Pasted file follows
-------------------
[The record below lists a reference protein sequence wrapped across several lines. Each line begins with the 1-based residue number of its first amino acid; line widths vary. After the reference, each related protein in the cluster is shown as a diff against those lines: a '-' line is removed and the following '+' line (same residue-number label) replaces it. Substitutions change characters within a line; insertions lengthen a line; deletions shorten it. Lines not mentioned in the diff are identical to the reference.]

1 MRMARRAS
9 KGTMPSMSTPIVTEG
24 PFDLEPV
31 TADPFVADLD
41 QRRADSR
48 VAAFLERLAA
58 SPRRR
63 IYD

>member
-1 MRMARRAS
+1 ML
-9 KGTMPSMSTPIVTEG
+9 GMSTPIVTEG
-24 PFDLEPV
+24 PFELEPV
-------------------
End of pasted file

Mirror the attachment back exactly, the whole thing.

[The record below lists a reference protein sequence wrapped across several lines. Each line begins with the 1-based residue number of its first amino acid; line widths vary. After the reference, each related protein in the cluster is shown as a diff against those lines: a '-' line is removed and the following '+' line (same residue-number label) replaces it. Substitutions change characters within a line; insertions lengthen a line; deletions shorten it. Lines not mentioned in the diff are identical to the reference.]

1 MRMARRAS
9 KGTMPSMSTPIVTEG
24 PFDLEPV
31 TADPFVADLD
41 QRRADSR
48 VAAFLERLAA
58 SPRRR
63 IYD

>member
-1 MRMARRAS
+1 ML
-9 KGTMPSMSTPIVTEG
+9 GMSTPIVTEG
-24 PFDLEPV
+24 PFELEPV